David McNew/Getty Images
A Los Angeles City Council meeting this week moved ahead with the recommendation that all single-use plastic and paper bags be eliminated from the city’s supermarkets and food stores.
As reported by the L.A. Times, the council’s Energy and Environment Committee proposed an environmental review on such a ban as well as an ordinance that would establish it. If the ban were to be approved, stores would have a six-month “warning” period where plastic bags would have to be phased out. Once the ban would theoretically kick in, stores would have to charge 10 cents per paper bag used in any given transaction. Six months after that, paper bags would be eliminated as well, requiring all shoppers to bolster their tote bag collection.
“People will adjust,” said Councilman Dennis Zine to the L.A. Times. “They’ll adapt… and learn to take it with them,” he added in regards to reusable bags.
David Paul Morris/Getty Images
The California plastic bag wars continue to heat up, this time in the city of Millbrae. A new city proposal would slap a 10-cent charge on paper bags provided by stores after joining cities like Long Beach, Malibu and Manhattan Beach in banning the use of plastic bags.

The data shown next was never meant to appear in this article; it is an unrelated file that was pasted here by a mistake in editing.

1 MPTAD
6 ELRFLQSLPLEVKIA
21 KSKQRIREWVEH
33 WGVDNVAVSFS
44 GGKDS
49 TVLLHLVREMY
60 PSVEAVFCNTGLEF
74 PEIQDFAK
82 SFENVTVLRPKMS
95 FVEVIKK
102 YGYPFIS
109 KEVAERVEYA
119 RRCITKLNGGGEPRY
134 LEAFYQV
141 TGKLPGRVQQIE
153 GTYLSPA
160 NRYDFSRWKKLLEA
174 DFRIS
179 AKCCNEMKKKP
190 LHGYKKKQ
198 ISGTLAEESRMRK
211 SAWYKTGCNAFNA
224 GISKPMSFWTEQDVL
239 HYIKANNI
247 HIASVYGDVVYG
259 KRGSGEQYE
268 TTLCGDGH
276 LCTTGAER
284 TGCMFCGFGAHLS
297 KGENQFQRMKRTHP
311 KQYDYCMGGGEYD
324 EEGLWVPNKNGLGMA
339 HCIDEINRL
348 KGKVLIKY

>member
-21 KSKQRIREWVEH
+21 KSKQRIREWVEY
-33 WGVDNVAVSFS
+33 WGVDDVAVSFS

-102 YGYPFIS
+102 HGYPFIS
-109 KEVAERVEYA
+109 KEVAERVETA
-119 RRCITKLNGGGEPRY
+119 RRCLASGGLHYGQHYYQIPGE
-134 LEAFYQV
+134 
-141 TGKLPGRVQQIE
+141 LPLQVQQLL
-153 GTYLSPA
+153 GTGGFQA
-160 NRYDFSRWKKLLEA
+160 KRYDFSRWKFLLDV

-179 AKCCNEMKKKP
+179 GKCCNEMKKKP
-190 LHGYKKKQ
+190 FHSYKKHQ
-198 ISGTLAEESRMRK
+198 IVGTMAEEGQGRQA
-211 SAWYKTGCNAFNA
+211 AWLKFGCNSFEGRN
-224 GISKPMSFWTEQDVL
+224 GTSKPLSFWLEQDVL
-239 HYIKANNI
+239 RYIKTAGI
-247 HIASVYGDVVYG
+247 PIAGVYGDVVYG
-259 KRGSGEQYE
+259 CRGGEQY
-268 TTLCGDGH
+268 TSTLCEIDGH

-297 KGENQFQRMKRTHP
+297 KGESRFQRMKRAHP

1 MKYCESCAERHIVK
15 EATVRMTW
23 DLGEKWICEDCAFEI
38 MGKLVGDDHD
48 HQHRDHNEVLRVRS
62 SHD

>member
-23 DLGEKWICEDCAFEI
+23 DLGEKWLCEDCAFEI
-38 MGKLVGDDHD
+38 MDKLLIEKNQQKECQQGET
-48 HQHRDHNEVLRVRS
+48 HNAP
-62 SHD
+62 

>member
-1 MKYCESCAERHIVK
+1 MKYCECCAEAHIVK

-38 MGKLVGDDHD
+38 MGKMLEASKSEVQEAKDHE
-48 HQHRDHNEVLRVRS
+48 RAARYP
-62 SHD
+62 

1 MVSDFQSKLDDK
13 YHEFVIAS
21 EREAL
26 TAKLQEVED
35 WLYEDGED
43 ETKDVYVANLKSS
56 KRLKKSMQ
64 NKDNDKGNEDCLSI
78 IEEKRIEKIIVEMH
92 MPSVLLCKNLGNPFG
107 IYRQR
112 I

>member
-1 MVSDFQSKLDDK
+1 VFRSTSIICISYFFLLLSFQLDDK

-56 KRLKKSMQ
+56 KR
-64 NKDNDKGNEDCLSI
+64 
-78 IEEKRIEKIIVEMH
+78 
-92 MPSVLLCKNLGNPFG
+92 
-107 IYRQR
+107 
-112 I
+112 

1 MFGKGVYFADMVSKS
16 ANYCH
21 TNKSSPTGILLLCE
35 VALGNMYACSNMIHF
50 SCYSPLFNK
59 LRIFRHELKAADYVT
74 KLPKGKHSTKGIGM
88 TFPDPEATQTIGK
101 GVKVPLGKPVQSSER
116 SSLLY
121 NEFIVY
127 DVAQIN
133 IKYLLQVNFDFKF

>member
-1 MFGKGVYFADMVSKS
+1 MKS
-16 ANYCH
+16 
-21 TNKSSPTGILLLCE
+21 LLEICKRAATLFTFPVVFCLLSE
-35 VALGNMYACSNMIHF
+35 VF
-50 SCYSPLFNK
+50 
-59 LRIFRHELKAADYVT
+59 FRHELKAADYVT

Like those other cities, Millbrae is looking to reduce the litter that inevitably comes from single-use plastic bags by encouraging that consumers utilize reusable shopping totes, of which there are many to choose from in the retail world. But the proposed 10-cent fee on paper bags is not sitting well with everyone, particularly the businesses that would be affected.
“We agree with the concept of reducing single-use bags from an environmental perspective,” Millbrae Chamber of Commerce President John Ford told the Millbrae Patch. “But we don’t necessarily think that charging people for paper bags is the best thing to do right now.”